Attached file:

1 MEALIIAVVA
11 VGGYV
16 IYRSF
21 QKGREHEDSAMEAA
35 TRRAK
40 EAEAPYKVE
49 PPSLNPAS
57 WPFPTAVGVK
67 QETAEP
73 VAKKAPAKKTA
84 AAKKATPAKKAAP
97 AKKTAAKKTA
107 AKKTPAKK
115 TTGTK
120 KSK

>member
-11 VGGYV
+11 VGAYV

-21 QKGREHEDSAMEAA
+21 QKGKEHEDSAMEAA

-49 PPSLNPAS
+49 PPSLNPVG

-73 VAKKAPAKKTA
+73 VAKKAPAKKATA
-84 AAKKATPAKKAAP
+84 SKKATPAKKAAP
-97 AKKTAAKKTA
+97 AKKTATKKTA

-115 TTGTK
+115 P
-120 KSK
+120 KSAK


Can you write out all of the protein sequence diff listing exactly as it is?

1 MEALIIAVVA
11 VGGYV
16 IYRSF
21 QKGREHEDSAMEAA
35 TRRAK
40 EAEAPYKVE
49 PPSLNPAS
57 WPFPTAVGVK
67 QETAEP
73 VAKKAPAKKTA
84 AAKKATPAKKAAP
97 AKKTAAKKTA
107 AKKTPAKK
115 TTGTK
120 KSK

>member
-11 VGGYV
+11 VGAYV

-21 QKGREHEDSAMEAA
+21 QKGKEHEDSAMEAA

-49 PPSLNPAS
+49 PPSLNPVG

-73 VAKKAPAKKTA
+73 VAKKAPAKKATA
-84 AAKKATPAKKAAP
+84 SKKATPAKKAAP
-97 AKKTAAKKTA
+97 AKKTATKKTA

-115 TTGTK
+115 P
-120 KSK
+120 KSAK